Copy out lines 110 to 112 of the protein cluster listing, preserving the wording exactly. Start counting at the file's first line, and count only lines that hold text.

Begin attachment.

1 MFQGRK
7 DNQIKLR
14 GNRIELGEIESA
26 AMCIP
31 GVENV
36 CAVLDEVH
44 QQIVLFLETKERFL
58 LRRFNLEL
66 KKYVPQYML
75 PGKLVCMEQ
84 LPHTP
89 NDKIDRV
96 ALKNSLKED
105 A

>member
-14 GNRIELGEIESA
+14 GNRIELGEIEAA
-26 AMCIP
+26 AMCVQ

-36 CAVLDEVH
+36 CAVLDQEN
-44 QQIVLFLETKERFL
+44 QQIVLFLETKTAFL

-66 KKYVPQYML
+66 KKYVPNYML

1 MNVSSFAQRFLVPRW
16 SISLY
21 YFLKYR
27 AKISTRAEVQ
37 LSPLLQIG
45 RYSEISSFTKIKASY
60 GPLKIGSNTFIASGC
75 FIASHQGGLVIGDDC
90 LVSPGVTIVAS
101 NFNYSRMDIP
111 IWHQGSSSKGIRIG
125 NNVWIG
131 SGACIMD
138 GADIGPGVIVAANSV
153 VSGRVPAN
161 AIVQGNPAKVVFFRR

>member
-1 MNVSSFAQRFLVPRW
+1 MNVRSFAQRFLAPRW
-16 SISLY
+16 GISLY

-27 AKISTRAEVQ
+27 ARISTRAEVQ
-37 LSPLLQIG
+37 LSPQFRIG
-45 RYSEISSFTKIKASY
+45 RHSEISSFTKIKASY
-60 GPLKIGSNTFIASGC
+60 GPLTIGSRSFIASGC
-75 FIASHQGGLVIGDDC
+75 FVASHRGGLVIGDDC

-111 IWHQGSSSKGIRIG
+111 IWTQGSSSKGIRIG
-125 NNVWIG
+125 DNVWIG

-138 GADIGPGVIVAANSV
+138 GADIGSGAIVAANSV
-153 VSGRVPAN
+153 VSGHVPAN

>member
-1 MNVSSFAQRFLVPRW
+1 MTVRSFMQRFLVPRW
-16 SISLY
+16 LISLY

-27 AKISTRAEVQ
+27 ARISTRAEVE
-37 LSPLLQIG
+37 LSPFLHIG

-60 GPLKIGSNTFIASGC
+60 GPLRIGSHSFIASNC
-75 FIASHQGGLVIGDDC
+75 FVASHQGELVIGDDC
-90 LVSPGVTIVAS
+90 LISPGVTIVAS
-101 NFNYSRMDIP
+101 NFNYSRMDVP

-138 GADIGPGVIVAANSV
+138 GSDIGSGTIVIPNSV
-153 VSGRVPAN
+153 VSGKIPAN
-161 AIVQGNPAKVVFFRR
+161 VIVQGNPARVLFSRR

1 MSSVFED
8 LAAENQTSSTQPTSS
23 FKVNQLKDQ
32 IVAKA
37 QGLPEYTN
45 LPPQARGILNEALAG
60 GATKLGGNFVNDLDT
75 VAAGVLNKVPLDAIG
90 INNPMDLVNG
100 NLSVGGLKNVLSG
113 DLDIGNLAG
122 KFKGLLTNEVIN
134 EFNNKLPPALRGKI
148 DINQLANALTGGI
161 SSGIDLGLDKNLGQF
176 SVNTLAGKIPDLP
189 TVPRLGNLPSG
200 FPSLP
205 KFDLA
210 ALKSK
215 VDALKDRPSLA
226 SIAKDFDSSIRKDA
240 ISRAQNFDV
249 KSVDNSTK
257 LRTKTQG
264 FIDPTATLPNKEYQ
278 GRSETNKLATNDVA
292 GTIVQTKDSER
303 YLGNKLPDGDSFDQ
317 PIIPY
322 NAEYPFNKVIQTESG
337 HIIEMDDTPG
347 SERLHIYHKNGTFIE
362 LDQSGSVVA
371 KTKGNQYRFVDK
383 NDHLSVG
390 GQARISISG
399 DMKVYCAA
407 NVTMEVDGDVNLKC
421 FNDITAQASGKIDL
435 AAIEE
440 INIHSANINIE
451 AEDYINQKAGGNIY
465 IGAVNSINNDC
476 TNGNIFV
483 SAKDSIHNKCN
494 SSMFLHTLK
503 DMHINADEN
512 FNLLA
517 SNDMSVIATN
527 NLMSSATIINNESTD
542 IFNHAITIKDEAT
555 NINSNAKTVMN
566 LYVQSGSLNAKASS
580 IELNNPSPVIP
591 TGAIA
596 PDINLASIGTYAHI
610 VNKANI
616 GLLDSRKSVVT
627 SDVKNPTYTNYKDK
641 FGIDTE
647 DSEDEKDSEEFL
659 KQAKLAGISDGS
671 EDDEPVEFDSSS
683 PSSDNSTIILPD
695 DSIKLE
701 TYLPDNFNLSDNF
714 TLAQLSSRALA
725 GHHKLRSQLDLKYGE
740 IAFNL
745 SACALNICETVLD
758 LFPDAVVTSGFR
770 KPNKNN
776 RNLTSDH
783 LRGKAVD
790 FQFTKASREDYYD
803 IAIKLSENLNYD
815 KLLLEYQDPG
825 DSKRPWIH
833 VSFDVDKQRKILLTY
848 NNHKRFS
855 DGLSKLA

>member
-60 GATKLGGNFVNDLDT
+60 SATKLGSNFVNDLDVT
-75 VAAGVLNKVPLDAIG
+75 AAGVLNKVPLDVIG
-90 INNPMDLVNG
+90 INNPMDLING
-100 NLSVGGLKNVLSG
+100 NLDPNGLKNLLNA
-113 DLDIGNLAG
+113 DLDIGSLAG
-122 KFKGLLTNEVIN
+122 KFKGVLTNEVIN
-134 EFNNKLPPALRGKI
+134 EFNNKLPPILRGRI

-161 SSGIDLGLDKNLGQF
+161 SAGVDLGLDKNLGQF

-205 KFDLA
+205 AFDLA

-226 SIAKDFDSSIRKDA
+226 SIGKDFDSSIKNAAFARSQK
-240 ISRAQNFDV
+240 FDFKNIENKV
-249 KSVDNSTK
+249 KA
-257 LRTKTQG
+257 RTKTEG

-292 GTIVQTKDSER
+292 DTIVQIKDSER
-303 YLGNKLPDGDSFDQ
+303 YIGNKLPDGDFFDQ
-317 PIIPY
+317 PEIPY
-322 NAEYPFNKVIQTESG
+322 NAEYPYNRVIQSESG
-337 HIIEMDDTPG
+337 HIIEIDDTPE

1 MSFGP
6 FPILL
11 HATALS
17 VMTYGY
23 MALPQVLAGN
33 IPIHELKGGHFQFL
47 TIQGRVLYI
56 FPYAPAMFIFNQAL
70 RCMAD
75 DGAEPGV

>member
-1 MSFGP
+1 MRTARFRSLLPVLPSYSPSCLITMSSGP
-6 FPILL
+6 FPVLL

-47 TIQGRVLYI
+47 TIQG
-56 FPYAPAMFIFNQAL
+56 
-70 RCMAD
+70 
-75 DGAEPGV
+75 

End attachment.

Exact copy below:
240 ISRAQNFDV
249 KSVDNSTK
257 LRTKTQG